# Reference request: preparation for learning a little smooth infinitesimal analysis?

I'm interested in learning a little smooth infinitesimal analysis. There is a free book by Kock: Smooth Differential Geometry, http://home.imf.au.dk/kock/ . As I dive into it, I feel that I'm not quite sufficiently prepared. He seems to be assuming some category theory and maybe also some knowledge of nonaristotelian logic.

I have copies of Lawvere and Rosebrugh, Sets for Mathematics, and Priest, An Introduction to Non-Classical Logic. It seems like I probably need to read the first $m$ chapters of Lawvere and the first $n$ chapters of Priest. Does this seem about right, and if so, what would be the values of $m$ and $n$? Does $n=0$? Amazon will let you see the table of contents of the two books with their "click to look inside" feature:

http://www.amazon.com/Sets-Mathematics-F-William-Lawvere/dp/0521010608/ref=sr_1_1?s=books&ie=UTF8&qid=1331505464&sr=1-1

http://www.amazon.com/Introduction-Non-Classical-Logic-Graham-Priest/dp/052179434X/ref=sr_1_1?s=books&ie=UTF8&qid=1331505449&sr=1-1

I have browsed the beginning of the Priest book and found it enjoyable, but haven't solved any of the problems. Category theory seemed dull and pointless to me, which is why I haven't really tackled much of Lawvere -- but maybe the light will dawn and some point and I'll realize why I should care about the subject.

If anyone wants to suggest replacing Kock, Lawvere, or Priest with some other book, that would be fine. I'm not hoping to become technically adept in smooth infinitesimal analysis, just to understand the basic ideas. Is there much of a distinction between smooth infinitesimal analysis, which is what I want to know about, and the subject of Kock's book, whose title says it's about smooth differential geometry?

Does this subject relate to topos theory?

[EDIT] It sounds like I may want to read Bell, A Primer of Infinitesimal Analysis rather than Kock.

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You might want to take a look at the introductory book A Primer of Infinitesimal Analysis by John L. Bell. And yes, the subject relates to Topos theory. –  Michael Greinecker Mar 11 '12 at 23:12
You can learn the main ideas of synthetic differential geometry without going to much into category theory. For a very brief overview look at Mike Shulman's notes www.math.ucsd.edu/~mshulman/papers/sdg/pizza-seminar.pdf and then Bell's book recommended by Michael Greinecker. –  Omar Antolín-Camarena Mar 12 '12 at 4:27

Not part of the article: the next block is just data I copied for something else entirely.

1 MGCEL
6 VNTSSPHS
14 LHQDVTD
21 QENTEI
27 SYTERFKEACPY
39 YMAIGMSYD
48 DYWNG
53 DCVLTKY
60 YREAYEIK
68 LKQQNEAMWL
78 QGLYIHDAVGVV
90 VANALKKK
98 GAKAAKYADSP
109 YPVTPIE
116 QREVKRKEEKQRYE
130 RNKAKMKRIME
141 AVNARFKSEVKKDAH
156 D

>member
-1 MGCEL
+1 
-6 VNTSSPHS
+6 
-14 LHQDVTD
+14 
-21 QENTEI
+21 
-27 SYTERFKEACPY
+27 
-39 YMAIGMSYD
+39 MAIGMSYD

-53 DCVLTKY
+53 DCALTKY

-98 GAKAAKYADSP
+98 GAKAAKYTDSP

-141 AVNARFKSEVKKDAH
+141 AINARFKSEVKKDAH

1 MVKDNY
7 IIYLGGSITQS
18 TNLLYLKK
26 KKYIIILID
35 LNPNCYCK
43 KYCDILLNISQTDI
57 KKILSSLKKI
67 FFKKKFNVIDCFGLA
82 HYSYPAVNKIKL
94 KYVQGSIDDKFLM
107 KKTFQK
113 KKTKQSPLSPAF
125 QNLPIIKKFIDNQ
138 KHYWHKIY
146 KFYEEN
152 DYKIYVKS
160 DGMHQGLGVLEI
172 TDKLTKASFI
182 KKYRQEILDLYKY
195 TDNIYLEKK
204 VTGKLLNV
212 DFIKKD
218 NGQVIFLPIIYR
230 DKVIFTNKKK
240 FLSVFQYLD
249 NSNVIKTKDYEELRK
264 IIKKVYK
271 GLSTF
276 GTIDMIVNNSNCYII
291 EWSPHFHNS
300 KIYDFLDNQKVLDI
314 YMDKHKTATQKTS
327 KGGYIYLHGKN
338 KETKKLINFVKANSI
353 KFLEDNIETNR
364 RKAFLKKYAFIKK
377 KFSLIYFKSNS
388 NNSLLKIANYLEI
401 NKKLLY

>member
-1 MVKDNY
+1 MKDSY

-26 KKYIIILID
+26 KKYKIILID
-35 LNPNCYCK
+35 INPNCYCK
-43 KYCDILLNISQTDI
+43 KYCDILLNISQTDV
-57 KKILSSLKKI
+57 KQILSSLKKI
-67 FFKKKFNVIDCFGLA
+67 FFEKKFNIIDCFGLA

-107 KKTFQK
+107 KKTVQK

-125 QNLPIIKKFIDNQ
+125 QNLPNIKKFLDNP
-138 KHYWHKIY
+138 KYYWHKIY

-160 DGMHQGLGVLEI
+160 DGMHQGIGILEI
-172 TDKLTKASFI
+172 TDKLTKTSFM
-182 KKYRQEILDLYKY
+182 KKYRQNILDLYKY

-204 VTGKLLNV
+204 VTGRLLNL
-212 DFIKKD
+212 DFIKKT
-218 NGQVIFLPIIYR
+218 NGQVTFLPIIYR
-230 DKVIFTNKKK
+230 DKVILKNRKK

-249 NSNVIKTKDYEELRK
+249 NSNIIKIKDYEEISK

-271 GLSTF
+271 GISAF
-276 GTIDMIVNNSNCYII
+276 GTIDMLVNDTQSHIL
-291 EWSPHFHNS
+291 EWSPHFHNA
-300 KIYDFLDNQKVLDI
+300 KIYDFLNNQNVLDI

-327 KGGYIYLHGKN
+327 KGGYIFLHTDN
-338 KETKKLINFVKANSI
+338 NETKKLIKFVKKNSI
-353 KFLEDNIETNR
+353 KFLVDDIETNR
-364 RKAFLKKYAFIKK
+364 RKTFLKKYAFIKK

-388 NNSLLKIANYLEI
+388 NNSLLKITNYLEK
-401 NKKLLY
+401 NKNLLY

Sets for Mathematics, nice as it is, is not sufficient preparation for studying the model theory of synthetic differential geometry. You will need to know topos theory to a level closer to, say, Chapter VI of Mac Lane and Moerdijk's Sheaves in Geometry and Logic.

But one does not need to dive in to the model theory straight away: after all, the point of synthetic differential geometry is that it can be presented axiomatically. In terms of logical requirements, you only need to know intuitionistic higher order logic – which is essentially the same as the logic of ordinary mathematics modulo the law of excluded middle. No knowledge of modal logic is required. (The internal logic of a topos is not modal!) It is good to do some exercises in intuitionistic logic to get a feel for what modes of reasoning remain valid. For example, you might want to try these:

1. Show that $\lnot (p \lor q)$ is equivalent to $\lnot p \land \lnot q$.

2. Show that $\lnot p \lor \lnot q$ implies $\lnot (p \land q)$.

3. Show that $\lnot (p \land q)$ does not imply $\lnot p \lor \lnot q$: find a Heyting algebra $\mathfrak{A}$ and a valuation $[-] : \{ p, q \} \to \mathfrak{A}$ so that $[\lnot (p \land q)] \nleq [ \lnot p \lor \lnot q ]$.

In much the same way as real analysis forms the foundations for differential geometry, smooth infinitesimal analysis forms the foundation on which synthetic differential geometry is built. So one might regard it as a branch of synthetic differential geometry.

Now, a word about why we should care about topos theory in synthetic differential geometry: it's all very well to work axiomatically, but at some stage one has to worry about whether the axioms are consistent. Because synthetic differential geometry is a non-classical higher-order theory, one has to look beyond ordinary model theory to find models for the axioms. Fortunately, topos theory provides a ready-made solution: the internal logic of a topos is intuitionistic higher-order logic, and so the axioms can be interpreted in any topos without any work; our problem is then reduced to finding a topos in which the axioms are satisfied. There are several constructions of varying complexity which provide models for synthetic differential geometry, but the most intriguing ones are the models which admit a nice embedding of the category of smooth manifolds: these models are called ‘well-adapted’, and the existence of well-adapted models tells us that reasoning in the framework of synthetic differential geometry is sound for doing ordinary differential geometry!

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